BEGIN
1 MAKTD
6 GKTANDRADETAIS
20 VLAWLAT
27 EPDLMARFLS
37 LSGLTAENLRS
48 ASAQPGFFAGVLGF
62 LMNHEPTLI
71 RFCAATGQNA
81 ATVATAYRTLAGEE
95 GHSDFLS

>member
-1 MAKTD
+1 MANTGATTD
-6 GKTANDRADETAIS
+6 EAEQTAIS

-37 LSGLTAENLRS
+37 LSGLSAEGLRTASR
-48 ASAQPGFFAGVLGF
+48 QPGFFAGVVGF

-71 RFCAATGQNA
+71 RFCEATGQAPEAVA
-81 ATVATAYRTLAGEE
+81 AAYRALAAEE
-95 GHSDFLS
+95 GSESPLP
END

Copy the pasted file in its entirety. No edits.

1 MAKTD
6 GKTANDRADETAIS
20 VLAWLAT
27 EPDLMARFLS
37 LSGLTAENLRS
48 ASAQPGFFAGVLGF
62 LMNHEPTLI
71 RFCAATGQNA
81 ATVATAYRTLAGEE
95 GHSDFLS

>member
-1 MAKTD
+1 MANTGATTD
-6 GKTANDRADETAIS
+6 EAEQTAIS

-37 LSGLTAENLRS
+37 LSGLSAEGLRTASR
-48 ASAQPGFFAGVLGF
+48 QPGFFAGVVGF

-71 RFCAATGQNA
+71 RFCEATGQAPEAVA
-81 ATVATAYRTLAGEE
+81 AAYRALAAEE
-95 GHSDFLS
+95 GSESPLP